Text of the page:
We’ve been time-traveling. We went back and forth between January 20 and January 21 so many times, I have whiplash. OK, maybe I’m exaggerating, but still, it was weird. Then we got stuck on 21 January. It was reminiscent of the movie “Groundhog Day” here on board the ship. I was beyond confused about the International Date Line (IDL), so I looked into the matter. I will share what I found out in case you are not clear about it either.
As the countries of the world became increasingly interconnected in the second half of the nineteenth century with nascent technologies, commerce and communication between countries grew exponentially. World leaders became aware that there really needed to be a place where the new day began. Basically, the world needed to be, as we say, “on the same page” with respect to date and time. United States President Chester Arthur organized a conference in Washington to discuss the need to find common ground and set an internationally acknowledged and agreed upon world clock. Attendees included representatives from twenty six countries. The conference was expressly convened “for the purpose of fixing upon a meridian proper to be employed as a common zero longitude and standard of time-reckoning throughout the globe.” They met in 1884, and out of that meeting, seven resolutions were passed. Needless to say, with such a meeting of minds from so many countries, there is no formal international law, but an agreement was reached by the participating countries and it is up to each country to enforce the agreement.
Out of that conference, the prime meridian in Greenwich was recognized as the official prime meridian and the location of zero longitude. Oddly enough, before then, prime meridian status had been claimed in several cities such as Rome, Paris, Oslo, St.Petersburg, and Jerusalem, but two thirds of commercial steam ships were already using the prime meridian at Greenwich as the point of zero longitude or “initial meridian,” as it was called, so it made sense to choose Greenwich as “ground zero,” so to speak. The conference decided that all nautical and astronomical days would start at 12:00 a.m. It also decided to adopt a universal solar day beginning at midnight at Greenwich. A solar day is the time taken by the earth to make one complete rotation on its axis. As we know, it takes twenty four hours for this to happen. If the date line was not in a fixed position, a person traveling east around the globe would gain a day on someone who was staying in place. But the earth doesn’t go own indefinitely; at some point, you have to stop and start over. Therefore, assigning a fixed location where a new day begins was essential. Since our ship was traveling east, a day was added to our calendar, which is why we had two days called 21 January on our itinerary. Had we been traveling westerly, we would have subtracted a day, and we would have jumped to 22 January from 20 January.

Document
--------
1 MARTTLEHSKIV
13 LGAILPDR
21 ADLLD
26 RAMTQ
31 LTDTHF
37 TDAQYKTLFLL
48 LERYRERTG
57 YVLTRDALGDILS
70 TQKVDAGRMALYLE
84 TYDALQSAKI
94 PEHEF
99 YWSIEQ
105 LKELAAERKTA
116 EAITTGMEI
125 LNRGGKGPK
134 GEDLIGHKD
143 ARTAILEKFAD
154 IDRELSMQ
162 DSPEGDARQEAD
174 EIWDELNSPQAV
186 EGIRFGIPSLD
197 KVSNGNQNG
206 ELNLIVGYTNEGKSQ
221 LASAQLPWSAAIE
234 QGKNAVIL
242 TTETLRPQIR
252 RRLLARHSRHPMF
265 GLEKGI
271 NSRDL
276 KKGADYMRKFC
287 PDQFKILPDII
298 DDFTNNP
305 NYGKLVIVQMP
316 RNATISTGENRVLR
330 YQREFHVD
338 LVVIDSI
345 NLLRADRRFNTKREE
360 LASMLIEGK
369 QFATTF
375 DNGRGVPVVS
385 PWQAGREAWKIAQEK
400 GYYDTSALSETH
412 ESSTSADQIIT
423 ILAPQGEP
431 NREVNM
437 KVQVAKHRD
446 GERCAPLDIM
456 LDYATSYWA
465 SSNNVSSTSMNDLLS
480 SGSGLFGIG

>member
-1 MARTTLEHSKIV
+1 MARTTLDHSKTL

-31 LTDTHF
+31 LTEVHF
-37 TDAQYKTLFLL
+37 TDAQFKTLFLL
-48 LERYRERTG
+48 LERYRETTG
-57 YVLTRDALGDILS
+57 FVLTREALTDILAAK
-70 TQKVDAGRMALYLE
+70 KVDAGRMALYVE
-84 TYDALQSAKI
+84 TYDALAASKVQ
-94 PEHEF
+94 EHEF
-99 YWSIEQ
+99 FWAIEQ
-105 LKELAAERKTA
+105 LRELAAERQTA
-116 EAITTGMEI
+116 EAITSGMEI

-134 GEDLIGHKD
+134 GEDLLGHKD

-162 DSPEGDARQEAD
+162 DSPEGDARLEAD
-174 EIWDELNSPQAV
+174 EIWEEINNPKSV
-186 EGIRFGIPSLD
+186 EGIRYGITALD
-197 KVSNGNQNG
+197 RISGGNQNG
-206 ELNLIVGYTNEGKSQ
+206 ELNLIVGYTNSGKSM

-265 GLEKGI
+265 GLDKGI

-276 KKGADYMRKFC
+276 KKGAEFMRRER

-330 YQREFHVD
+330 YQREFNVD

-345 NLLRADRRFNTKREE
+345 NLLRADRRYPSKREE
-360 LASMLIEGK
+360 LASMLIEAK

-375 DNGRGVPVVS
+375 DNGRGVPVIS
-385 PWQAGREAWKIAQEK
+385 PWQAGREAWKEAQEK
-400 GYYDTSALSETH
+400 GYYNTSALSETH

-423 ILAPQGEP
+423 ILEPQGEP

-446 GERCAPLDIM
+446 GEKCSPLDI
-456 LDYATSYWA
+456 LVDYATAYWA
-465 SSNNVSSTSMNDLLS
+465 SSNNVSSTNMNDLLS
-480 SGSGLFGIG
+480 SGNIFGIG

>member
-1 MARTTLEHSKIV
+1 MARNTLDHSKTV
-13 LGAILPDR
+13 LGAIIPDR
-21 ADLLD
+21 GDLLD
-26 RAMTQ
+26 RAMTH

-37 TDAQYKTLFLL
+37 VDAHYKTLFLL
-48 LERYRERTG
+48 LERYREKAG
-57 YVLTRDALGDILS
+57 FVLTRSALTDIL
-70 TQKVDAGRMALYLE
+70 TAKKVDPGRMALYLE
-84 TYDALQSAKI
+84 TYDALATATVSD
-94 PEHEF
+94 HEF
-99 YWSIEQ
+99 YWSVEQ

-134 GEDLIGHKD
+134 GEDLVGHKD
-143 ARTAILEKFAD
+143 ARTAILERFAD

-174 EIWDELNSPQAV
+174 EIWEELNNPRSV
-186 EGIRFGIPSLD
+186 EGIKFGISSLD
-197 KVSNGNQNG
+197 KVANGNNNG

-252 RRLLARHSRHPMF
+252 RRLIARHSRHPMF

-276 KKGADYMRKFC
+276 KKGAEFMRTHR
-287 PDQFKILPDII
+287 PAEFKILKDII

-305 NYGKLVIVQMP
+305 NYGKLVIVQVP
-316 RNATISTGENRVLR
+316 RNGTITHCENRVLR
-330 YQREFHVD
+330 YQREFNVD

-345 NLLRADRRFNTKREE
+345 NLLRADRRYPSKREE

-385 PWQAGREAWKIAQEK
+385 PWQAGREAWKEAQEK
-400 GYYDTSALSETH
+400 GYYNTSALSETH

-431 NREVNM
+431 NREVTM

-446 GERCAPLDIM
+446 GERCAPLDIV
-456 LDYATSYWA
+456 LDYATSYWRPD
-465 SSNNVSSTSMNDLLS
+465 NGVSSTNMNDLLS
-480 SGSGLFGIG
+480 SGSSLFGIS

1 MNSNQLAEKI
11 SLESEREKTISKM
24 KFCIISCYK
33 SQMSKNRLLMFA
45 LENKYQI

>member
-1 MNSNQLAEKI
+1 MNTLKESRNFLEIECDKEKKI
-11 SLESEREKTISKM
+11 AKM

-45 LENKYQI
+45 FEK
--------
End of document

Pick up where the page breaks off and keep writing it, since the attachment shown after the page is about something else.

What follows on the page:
If you look at the IDL, you will notice that it is not straight. It has actually changed several times over the years. Again, the line was not set by international law, so countries along the IDL are free to choose which side of the line they want to be on. For one thing, the line zigzags around national borders; take a look at how crooked it is between Russia and Alaska. Also, Samoa decided that it would be better off on the same side as Australia for trade reasons, but American Samoa stayed on the other side (same side as the USA). To put a personal spin on it, if we were on a cruise going west, the cruise would be one day shorter, but we are heading east, so we gained a day. And considering the weather reports we’ve heard from back home, we are grateful for the extra day in the sun!
Addendum 27 January 2024 – Let this sink in: Just before we crossed the IDL, we were sixteen hours ahead of our family back home. As soon as we crossed the IDL, we were five hours behind them.